CSS length Unit (EM) with EM tag

Source: Internet
Author: User
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CSS supports a variety of length units. They can be divided into two broad categories: absolute length units (defined as lengths that do not depend on the absolute size of the display device), and relative lengths, which define the length relative to other units known to the browser.

Absolute length measurements can be used in five units: inches (in), cm (cm), mm (mm), points (point, writing PT), Word height (pica, writing pc). The pound and the word height are usually used as printing units, of which 1pica=12pt. CSS defines 1pica as 1/72in, that is to say, 72pica=1in. This is also the definition used in the Adobe PostScript language used by high quality printers.

CSS also supports the "absolute" length-pixels (pixels) in pixels as a point on the computer screen. However, because of pixel density and the user's choice of display resolution (the same display screen can support 640*480 resolution, but also support the resolution of 1024*768), the absolute size of the pixel will vary greatly from one monitor to another. In this way, the length represented in pixels is actually related to the monitor. The advantage of using pixels as a computer display unit is that the pixel is a strictly defined unit. However, pixel units can cause problems when you print a network document.

Absolute length units such as inches and centimeters are useful for printing, because they provide the absolute positioning required to lay out documents on a fixed sized paper. For this reason, absolute lengths are not suitable for use in electronic display documents because the display in the 6inches*4inches and 21inches diagonal displays will vary, There is no guarantee that the browser can display the document with a fixed window area (the user can choose the size of the window) on the given display. Considering such differences, it is appropriate to use units that can be automatically adjusted with the display area size or text font size. Fortunately, there are three CSS-length units that can achieve this behavior.

Relative length measurements can be in three different forms: EM units, ex units, and percentage (percentages). The EM and ex units define the length relative to the size of the font. The EM unit defines the length relative to the point value of the actual font: this way, if the font size is now 12pt, then 1.5em=18pt. Instead, the ex unit defines the length relative to the height of the font's x: That is, the height of the letter "X" in the current font. In this way, the ex size of a unit depends on both the size of the font and the font family type, because the actual x height will vary depending on the font family given the point value.

For now, EM units are more reliable than ex units: to get the best compatibility between different browsers, it's best to use EM units. Note, however, that both the EM unit and the ex unit cause printing problems.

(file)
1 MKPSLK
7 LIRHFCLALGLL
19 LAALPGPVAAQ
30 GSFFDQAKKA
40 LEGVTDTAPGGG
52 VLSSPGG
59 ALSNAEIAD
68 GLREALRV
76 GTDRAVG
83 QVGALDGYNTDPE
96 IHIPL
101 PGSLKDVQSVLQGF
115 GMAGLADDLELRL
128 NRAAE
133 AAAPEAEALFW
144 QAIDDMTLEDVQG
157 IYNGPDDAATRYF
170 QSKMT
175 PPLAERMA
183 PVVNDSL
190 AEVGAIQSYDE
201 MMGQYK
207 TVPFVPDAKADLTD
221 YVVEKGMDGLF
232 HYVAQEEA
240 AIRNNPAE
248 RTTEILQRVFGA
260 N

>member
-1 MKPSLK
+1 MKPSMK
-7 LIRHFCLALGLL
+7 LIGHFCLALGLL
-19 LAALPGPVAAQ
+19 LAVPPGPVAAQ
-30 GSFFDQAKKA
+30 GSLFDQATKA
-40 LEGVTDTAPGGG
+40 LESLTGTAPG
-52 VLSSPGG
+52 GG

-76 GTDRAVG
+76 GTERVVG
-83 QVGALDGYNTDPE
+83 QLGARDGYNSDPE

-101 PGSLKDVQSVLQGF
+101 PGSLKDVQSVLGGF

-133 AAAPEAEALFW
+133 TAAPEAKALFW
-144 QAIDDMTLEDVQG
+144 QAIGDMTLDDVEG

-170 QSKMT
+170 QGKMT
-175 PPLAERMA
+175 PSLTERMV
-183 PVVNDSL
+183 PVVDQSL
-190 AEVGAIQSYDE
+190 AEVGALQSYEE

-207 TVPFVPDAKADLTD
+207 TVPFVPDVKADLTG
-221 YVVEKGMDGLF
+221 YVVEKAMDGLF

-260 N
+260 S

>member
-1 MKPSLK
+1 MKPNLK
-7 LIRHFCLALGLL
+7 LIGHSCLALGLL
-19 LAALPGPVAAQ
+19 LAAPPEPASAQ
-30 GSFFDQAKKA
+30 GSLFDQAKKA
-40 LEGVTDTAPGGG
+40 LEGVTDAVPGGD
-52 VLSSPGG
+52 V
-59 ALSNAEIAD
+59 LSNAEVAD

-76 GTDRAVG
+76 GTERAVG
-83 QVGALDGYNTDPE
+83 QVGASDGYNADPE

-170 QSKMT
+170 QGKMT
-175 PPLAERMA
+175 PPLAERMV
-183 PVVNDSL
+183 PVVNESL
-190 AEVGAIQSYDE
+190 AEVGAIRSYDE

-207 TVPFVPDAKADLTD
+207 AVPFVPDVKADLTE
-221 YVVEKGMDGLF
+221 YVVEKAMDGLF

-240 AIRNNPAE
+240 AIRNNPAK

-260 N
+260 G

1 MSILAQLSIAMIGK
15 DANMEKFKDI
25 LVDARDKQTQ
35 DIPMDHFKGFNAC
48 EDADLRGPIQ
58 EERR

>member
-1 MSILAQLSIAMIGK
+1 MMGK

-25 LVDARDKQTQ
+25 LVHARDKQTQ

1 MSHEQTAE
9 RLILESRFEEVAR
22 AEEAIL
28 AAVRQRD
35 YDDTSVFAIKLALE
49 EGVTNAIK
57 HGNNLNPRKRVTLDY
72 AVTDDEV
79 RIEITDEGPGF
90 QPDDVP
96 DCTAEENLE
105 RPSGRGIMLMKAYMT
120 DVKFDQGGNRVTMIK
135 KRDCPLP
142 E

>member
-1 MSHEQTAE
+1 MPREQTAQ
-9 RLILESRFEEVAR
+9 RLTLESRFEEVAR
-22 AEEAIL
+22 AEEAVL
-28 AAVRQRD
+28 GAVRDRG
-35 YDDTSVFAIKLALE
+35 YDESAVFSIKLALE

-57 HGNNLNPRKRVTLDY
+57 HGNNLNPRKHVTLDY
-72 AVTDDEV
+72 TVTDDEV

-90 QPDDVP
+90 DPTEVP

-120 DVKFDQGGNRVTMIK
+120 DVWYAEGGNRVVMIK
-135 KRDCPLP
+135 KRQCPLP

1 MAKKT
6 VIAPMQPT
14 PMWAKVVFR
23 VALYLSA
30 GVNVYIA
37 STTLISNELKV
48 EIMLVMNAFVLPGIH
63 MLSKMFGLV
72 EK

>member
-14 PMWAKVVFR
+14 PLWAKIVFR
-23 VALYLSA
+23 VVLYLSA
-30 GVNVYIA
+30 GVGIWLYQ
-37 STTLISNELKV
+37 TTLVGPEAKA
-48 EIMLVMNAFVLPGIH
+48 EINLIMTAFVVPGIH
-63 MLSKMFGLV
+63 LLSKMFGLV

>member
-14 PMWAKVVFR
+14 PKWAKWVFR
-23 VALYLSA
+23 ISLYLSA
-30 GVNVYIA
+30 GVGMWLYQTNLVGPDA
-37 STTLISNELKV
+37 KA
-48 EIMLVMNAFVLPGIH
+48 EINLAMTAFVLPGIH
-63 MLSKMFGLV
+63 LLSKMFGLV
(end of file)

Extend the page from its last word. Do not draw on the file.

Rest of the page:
The percentage unit is the third relative unit. This unit defines the length as a percentage value for the relevant length. According to the CSS specification, the relative length is either the size of the parent cell font or the width of the parent format unit--different situations vary according to the characteristics of the problem. An extremely important warning is that an existing browser does not calculate a percentage value relative to the cell width, and therefore does not correctly implement the percent length. Instead, all browsers calculate the percentage length that is independent of the font as a percentage of the width of the entire browser window.

The length value is formatted by a symbol (' + ' or '-', by default, ' + ') followed by a number followed by a unit identifier (a two-character abbreviation). There are two lengths of unit form: relative and absolute units. The stylesheet is easier to control from one medium to another in relative units (for example, from a computer to a laser printer). Percentage units and key values (such as ' x-large ') have the same advantages. As follows:

H1 {margin:0.5em} element font height

H1 {Margin:1ex} letter ' x ' height

Pixel units are relative to the screen's graphics resolution. If the pixel density of the output device is much different from the standard computer screen, the user adjusts the pixel value. The recommended pixel value is a 90dpi pixel density from the length of the reader's arm. The child element inherits the computed result value, not the relative value, such as:

font-size: 12pt;
text-indent: 3em;
H1 { font-size: 15pt }

In the example above, the ' text-indent ' value for ' H1 ' is 36pt, not 45pt.


EM tags--Accent tags

* EM tags appear in pairs, start with <em> to </em> end


* Common-General properties

* EM is the abbreviation of emphasis

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